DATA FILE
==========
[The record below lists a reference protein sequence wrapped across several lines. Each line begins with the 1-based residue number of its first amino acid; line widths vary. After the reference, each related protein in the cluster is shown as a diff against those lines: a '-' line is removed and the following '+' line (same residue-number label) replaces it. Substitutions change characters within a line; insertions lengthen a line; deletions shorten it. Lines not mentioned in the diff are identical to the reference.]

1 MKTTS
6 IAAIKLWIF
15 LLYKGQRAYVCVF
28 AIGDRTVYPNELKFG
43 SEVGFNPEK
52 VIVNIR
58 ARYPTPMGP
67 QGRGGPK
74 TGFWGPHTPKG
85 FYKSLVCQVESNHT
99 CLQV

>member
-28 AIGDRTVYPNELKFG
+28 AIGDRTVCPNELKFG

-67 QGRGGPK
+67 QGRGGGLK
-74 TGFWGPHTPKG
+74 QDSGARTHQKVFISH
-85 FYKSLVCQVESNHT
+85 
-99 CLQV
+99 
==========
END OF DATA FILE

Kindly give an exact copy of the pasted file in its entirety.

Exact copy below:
[The record below lists a reference protein sequence wrapped across several lines. Each line begins with the 1-based residue number of its first amino acid; line widths vary. After the reference, each related protein in the cluster is shown as a diff against those lines: a '-' line is removed and the following '+' line (same residue-number label) replaces it. Substitutions change characters within a line; insertions lengthen a line; deletions shorten it. Lines not mentioned in the diff are identical to the reference.]

1 MKTTS
6 IAAIKLWIF
15 LLYKGQRAYVCVF
28 AIGDRTVYPNELKFG
43 SEVGFNPEK
52 VIVNIR
58 ARYPTPMGP
67 QGRGGPK
74 TGFWGPHTPKG
85 FYKSLVCQVESNHT
99 CLQV

>member
-28 AIGDRTVYPNELKFG
+28 AIGDRTVCPNELKFG

-67 QGRGGPK
+67 QGRGGGLK
-74 TGFWGPHTPKG
+74 QDSGARTHQKVFISH
-85 FYKSLVCQVESNHT
+85 
-99 CLQV
+99 